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Moodyville Lodge Hall
Mount Hermon Lodge No. 491 S.R.
While Masonic Lodges were being established on Vancouver Island and at New Westminster on the mainland and among the mountains of the Cariboo at Barkerville, a settlement was growing up on the shores of Burrard Inlet. Here was a safe, sheltered harbour, easy of access and on its shores grew what has been called the finest stand of easily accessible timber in British Columbia, and that meant the world. It did not remain long untouched.1
As early as the Spring of 1863 men were at work cutting the timber on the north side of the inlet. A sawmill, under Sewell Prescott Moody's capable management soon became so prosperous that he was forced to increase his office staff, and his employees included a number of men whose very names are an essential part of our early Masonic history. At that time New Westminster was the centre of all business in the vicinity. Even the head office of Moody's firm was there. There, also, was Union Lodge No. 899 ER, the only one in that part of the colony, and Moody, as well as many of his assistants, was a member of it. Moody and Captain James van Bramer were the first of this group to join, becoming members in 1863. Captain Philander Swett and Josias Charles Hughes joined it in 1864; and Coote M. Chambers, destined to become the 5th Grand Master, in 1867-8.2
The employees of Moody's Mill were busy men. To cross the Inlet on the little ferry Sea Foam, and then to travel over the road to New Westminster to visit the Lodge, was a luxury which could only be indulged in at long intervals. Why not have a Lodge of their own near the mill? The matter was discussed among themselves, and with other Freemasons in Victoria and elsewhere, and it was decided to establish such a Lodge. The name chosen was "Mount Hermon Lodge" and it was agreed to apply to the Provincial Grand Lodge for a charter from the Grand Lodge of Scotland. Josiah Hughes was to be the first Worshipful Master, Coote Chambers was to be the first Secretary, while Moody himself was quite satisfied with the minor office of Inner Guard.
As almost all the persons who proposed to become members of the new Lodge were employees or otherwise connected with the mill, it was desirable that the hall should be as close to the mill as possible. The mill was located some distance east of the grain elevators (1944) at North Vancouver; the Masonic Hall was directly north of the mill on the first higher ground. Having arranged for the site, they set to work and built their own Masonic Hall at their own expense and furnished it in the same way.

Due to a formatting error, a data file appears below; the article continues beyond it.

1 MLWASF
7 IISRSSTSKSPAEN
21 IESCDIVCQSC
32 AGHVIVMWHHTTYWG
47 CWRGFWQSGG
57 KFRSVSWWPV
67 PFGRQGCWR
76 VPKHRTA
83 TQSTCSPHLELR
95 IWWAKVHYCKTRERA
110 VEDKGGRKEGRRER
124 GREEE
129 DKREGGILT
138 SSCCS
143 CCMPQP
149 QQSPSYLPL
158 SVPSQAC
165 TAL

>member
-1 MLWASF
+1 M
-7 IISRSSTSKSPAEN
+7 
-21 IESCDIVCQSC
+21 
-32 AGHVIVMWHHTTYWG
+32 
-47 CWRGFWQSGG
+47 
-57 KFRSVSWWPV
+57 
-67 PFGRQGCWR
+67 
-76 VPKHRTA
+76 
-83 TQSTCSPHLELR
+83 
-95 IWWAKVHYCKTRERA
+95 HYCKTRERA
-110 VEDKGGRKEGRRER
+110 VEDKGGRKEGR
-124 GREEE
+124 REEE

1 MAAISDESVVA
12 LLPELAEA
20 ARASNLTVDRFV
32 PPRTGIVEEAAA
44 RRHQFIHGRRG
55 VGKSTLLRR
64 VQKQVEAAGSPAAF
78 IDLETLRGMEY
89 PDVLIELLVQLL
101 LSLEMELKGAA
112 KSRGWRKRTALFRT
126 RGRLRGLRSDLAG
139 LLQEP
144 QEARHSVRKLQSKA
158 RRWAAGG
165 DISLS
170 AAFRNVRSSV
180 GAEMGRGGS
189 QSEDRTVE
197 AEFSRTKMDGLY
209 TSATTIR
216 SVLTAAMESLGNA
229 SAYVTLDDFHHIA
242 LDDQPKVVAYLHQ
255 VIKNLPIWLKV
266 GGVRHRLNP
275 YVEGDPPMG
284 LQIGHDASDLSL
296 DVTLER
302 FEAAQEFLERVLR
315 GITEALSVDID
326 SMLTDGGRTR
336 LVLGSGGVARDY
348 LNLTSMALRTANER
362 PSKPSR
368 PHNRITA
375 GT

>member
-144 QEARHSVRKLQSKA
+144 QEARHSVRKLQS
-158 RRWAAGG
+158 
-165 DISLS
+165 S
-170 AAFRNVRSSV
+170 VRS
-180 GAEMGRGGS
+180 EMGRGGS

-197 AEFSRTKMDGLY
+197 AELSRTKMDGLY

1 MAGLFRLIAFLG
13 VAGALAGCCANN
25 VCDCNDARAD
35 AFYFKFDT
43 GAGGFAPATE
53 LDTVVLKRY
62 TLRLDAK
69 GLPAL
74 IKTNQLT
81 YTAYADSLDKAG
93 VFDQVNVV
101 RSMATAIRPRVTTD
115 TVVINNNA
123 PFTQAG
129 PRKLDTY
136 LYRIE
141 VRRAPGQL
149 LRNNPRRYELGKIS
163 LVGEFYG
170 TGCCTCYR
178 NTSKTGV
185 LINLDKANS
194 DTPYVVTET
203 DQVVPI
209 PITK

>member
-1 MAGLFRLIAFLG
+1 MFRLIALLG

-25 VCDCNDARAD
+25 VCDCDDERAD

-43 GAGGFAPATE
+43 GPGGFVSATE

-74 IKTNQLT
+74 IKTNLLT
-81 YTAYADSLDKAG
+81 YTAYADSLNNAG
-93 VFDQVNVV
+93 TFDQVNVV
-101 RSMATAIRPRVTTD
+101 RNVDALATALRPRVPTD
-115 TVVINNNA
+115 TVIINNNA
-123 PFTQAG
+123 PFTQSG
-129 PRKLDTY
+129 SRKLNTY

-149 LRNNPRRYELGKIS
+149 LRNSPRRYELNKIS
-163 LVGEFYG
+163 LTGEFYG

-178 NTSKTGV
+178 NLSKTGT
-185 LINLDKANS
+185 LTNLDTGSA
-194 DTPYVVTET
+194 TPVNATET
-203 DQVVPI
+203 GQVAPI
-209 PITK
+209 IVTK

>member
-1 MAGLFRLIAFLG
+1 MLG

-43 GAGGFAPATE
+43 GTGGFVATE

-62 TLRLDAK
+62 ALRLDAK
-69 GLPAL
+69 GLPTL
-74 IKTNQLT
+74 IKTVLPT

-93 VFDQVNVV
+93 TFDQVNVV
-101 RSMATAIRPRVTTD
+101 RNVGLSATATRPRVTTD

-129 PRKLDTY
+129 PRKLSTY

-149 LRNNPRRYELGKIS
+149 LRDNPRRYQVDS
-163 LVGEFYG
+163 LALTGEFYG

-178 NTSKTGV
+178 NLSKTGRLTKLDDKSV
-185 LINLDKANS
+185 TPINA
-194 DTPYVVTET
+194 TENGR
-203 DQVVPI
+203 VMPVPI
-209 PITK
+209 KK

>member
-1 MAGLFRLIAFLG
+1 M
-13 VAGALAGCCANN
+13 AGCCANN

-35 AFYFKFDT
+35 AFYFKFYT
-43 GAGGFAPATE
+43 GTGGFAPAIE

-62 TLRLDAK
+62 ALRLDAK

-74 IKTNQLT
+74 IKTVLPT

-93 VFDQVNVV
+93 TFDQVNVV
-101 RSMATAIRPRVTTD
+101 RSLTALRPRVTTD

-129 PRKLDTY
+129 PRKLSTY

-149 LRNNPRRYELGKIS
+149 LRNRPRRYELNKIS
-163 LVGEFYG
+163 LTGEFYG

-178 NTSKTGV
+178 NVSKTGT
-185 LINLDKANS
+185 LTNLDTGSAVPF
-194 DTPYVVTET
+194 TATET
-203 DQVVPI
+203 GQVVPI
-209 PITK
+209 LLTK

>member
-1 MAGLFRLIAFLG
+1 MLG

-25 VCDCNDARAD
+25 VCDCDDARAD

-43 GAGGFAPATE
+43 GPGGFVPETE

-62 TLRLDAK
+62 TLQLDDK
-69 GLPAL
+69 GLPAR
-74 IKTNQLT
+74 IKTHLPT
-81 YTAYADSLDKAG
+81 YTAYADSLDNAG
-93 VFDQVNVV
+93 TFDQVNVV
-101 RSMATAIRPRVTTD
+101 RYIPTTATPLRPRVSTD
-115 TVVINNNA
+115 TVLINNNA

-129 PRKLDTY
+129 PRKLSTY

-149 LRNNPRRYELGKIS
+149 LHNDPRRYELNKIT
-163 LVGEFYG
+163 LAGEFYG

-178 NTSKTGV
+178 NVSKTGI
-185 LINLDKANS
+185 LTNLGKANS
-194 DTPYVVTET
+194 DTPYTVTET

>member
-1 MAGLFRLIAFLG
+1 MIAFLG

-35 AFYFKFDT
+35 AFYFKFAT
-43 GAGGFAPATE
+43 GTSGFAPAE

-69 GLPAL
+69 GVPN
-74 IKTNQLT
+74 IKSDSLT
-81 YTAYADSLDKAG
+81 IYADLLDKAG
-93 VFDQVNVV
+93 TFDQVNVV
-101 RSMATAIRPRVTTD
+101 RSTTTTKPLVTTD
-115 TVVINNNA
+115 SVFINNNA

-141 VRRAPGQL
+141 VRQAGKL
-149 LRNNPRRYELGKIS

Lodge Mount Hermon No. 491, SC was instituted on January 15, 1869, at Moodyville, by RW Brother Israel Wood Powell, Provincial Grand Master of the Grand Lodge of Scotland, who also installed the officers. The warrant from the Grand Lodge of Scotland dated May 3, 1869, was received the same year. This warrant was later returned to the Lodge for its Archives, duly cancelled.3
Because of their place in the history of British Columbia, a quick glance at some of the names on Mount Hermon's first slate of members is interesting. Brother George Black was the owner of the hotel which was established where the road from New Westminster reached the inlet. The locality was at first simply called "The End of the Road." Later it was known as Brighton, and for a time as "Maxie's" from Maxie Michaud, first Postmaster on Burrard Inlet, and eventually Hastings, now Brighton Beach Park in Vancouver. Brother William O. Allen, the Senior Warden, was a man of some standing in the mill who took a leading role in the organization of the Mechanic's Institute, the object of which was to provide a Public Library and reading room for the people of the little town and Moody himself was the first subscriber to this project. Philander Wheeler Swett, the Junior Warden known to all as "Cap," later left Moodyville and became owner of the Paul Swenson farm at Canoe Pass. He boarded the young schoolmaster who was in charge of the new Canoe Pass School and who later became a Charter Member of King Solomon Lodge No. 17 at New Westminster—Frederick W. Howay, one of British Columbia's outstanding historians who passed away on October 3, 1943 after having served as the County Court Judge at New Westminster for thirty years.
In 1886 Mount Hermon Lodge had for many years been located on the north shore of Burrard Inlet at Moodyville. During this existence it had a very small membership, between fifteen and twenty. Vancouver, on the southern shore was commencing to grow, and promised to become a large city, while there was, at that time, no immediate growth expected on the North Shore. As there was no Masonic Lodge in the new city on the south shore, it was deemed advisable to remove the Lodge across the Inlet, and on February 20, 1886, the Lodge voted unanimously to make the change. An application was made to the Grand Master for permission to do so, which was granted on February 27, 1886.4

1.History of the Grand Lodge of British Columbia 1871-1970, John T. Marshall. Vancouver : 1971. pp. 46-47, 352.
2.Historical Notes and Biographical Sketches, Robie L. Reid. Vancouver : 1945. pp. 42-43. Also see 46-47.
3.Marshall, p. 349.
4. Reid p. 192. Also see Proceedings of Grand Lodge, 1934, p. 153 et seq., "'Some of the Early History of Cariboo Lodge, No. 466 (469) G.R. of Scotland; Now No. 4, G.R.B.C.", by R.W. Bro. Louis Le Bourdais; and Canadian Masonic Research Association, Bulletin No. 88 (1967), "Cariboo Gold," by V.W. Bro. J. T. Marshall. p. 46.


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